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    The Assyrian Empire was born more than 6000 years ago, geographically located in the north of the Ancient Mesopotamia, while Babylon occupied the south part. This empire had a long life of about 1200 years between 1813 BC and 609 BC.

    The capital of the Assyrian Empire was Nineveh and there was the Royal Library of Ashurbanipal, initiated by King Sargon II about 722 BC and enlarged by King Ashurbanipal around 669 BC. The library consisted of a large collection of tablets made of cuneiform writing clay. In these tablets, which are copies of older texts, we can find the words Quunabu and Qunubu that means hemp and which originate words like Cannabis in India, Kannabis in Greece or Kannab in Arabic.


    The word Qunubu also appears in the Assyrian royal correspondence. Tablet No.368 reveals its use within the sacred rituals of this religion. In this text, the high priest Nergalsharrani, responding to the king´s mother at the request to know the ingredients used in the sacred rites, indicates hemp and other resinous plants.

    The use of hemp was generally widespread throughout Mesopotamia. In addition to hemp, it was also common to use hashish (martakal) in their medicine. Numerous tablets document the use of hemp roots in case of difficult parturition, boiling the whole plant for use as an enema or in rubs in the form of seed oil or creams made with the plant. Toasted seeds were administered to calm tremors in the limbs, while a mixture of flour and hemp served as an antidote.


    Hemp also served to create a beer from the plant seeds without psychoactive effect that served to relieve female menstruation pain.


    The Assyrians were the inventors of astrology and among their festivities there was the Akitu Festival, which included a ceremony in which the King was humiliated being slapped. The intention was to remember him that his duty was to protect the people of his kingdom in the service of God Marduk. This festival used to last twelve days and it used to start the first new moon after the spring equinox (March / April), casually when marijuana cultivation is advised in the northern hemisphere.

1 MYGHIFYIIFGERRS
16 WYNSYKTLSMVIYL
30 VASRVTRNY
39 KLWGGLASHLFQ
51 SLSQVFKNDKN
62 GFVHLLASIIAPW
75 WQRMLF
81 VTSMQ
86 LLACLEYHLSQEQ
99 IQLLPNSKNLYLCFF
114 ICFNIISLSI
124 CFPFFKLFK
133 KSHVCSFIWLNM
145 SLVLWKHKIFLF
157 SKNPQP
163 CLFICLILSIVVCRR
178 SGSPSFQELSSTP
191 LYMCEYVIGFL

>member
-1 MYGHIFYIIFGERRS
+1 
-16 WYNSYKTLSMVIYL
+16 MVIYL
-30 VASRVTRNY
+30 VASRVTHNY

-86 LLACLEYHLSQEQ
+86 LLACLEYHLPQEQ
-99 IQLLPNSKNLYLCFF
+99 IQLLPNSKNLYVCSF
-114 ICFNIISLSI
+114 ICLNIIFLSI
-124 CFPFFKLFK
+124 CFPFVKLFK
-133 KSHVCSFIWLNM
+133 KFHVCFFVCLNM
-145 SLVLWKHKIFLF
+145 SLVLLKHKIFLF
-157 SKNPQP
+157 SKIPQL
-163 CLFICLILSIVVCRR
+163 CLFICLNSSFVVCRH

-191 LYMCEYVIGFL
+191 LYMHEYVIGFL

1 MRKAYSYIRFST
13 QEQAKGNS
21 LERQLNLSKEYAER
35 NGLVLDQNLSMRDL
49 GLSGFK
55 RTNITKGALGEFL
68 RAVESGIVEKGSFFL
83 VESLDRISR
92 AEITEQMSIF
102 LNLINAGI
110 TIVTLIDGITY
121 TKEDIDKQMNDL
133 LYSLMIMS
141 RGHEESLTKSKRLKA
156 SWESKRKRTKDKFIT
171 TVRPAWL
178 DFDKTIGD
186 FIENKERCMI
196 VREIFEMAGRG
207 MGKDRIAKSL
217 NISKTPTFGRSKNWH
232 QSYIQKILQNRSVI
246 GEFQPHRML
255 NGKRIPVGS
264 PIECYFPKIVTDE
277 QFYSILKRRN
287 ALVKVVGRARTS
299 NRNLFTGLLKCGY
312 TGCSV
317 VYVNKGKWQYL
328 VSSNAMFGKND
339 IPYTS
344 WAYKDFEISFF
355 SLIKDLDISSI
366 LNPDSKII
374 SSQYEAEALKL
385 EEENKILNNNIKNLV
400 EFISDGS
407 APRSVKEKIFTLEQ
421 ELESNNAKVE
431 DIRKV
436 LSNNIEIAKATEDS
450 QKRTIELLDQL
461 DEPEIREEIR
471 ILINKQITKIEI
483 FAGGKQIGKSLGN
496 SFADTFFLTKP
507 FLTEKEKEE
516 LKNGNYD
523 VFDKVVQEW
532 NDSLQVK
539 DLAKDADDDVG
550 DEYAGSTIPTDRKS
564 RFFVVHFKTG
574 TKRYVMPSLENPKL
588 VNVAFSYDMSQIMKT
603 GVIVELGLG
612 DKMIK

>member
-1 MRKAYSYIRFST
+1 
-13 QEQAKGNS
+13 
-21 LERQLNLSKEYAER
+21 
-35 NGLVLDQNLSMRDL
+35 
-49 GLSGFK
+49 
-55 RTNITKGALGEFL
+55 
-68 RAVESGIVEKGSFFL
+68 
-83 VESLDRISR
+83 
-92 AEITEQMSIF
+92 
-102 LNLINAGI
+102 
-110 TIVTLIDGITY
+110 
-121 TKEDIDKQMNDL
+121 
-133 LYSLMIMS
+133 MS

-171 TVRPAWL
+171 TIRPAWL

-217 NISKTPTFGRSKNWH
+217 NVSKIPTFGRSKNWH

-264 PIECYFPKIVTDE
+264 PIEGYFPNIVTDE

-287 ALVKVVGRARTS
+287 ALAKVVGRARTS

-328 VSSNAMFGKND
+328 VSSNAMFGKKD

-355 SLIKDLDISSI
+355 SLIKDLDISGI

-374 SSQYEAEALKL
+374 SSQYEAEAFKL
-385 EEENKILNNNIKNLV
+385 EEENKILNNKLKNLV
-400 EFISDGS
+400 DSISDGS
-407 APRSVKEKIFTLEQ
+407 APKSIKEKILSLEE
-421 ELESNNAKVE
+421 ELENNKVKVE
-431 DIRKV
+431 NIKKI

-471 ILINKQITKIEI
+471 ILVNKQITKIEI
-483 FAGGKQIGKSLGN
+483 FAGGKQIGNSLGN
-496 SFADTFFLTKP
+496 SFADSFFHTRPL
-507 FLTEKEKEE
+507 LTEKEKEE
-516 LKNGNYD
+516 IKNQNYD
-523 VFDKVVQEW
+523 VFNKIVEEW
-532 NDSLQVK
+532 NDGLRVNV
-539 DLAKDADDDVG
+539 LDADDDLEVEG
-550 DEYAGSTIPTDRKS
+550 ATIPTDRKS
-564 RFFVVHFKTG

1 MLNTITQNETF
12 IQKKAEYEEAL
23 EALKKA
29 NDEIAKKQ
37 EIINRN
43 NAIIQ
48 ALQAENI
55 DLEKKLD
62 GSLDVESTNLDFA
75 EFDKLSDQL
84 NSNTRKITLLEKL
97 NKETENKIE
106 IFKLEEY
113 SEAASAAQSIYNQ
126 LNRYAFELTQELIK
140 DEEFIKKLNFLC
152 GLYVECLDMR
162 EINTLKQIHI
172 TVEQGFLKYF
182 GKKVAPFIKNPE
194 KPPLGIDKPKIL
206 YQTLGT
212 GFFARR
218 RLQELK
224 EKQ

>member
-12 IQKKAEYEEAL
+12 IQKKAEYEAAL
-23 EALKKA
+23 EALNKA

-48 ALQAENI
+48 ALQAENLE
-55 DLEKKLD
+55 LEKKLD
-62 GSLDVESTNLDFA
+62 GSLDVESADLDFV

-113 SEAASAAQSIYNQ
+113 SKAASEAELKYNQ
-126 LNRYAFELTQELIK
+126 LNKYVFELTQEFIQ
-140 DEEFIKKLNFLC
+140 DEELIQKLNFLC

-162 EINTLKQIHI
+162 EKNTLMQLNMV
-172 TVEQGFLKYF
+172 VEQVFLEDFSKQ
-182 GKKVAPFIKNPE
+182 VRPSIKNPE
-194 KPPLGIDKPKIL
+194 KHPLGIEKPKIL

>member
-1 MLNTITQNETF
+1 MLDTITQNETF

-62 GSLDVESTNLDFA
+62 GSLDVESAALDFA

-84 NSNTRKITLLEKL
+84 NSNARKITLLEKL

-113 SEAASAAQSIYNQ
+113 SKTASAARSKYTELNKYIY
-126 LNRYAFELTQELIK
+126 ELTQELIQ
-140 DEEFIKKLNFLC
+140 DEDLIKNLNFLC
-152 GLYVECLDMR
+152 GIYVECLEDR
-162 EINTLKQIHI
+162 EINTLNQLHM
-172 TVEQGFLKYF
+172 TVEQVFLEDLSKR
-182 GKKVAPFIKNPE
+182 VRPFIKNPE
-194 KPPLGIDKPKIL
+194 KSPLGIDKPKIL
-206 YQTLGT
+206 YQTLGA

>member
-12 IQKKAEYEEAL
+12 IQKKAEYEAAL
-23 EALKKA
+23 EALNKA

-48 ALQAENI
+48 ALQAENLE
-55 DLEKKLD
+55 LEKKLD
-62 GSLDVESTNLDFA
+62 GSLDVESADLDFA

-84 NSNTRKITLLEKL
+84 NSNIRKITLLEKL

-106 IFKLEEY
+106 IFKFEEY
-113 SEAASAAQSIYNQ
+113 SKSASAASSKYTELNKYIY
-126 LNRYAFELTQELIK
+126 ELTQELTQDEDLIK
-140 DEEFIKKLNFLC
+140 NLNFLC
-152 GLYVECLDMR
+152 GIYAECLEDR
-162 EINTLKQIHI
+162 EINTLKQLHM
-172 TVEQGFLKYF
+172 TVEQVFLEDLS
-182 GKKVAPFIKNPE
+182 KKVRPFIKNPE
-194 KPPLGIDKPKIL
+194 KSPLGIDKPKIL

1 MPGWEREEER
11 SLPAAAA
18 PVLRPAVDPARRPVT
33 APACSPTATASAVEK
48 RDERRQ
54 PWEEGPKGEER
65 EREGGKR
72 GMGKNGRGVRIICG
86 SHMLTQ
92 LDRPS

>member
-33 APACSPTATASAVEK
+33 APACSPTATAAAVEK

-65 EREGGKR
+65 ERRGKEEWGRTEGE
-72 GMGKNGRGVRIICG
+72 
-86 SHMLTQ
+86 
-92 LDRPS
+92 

Unlike the optimism of the Egyptians, who believed in life after death, the Assyrians lived with permanent fear of evil spirits and death. They believed that these spirits were the cause of diseases and therefore had to fight them with magic spells and enchantments. In the recipes to get rid of these demons appeared a term that would be the equivalent of "medical marijuana".

     

    We would like to mention the famous Gilgamesh poem, considered the oldest literary work of humanity, that was very influential in the Assyrian culture. This poem talks about the trip of a men in search of the immortality and its encounter with the tree of the life, that also has correspondence with the cannabis. We will discuss about this in our next article.


    BIBLIOGRAPHY

    http://antiquecannabisbook.com/chap1/Asyria.htm

    http://www.infocannabis.org/era-cannabis-el-arbol-de-la-vida/

    “Los estados alterados de consciencia y su papel en las culturas de la antigüedad”. DANIEL BECERRA ROMERO

    “La biblia del cannabis”. CHEMA FERRER

    "Marijuana Medicine: A World Tour of the Healing and Visionary Powers of Cannabis". CHRISTIAN RÄTSCH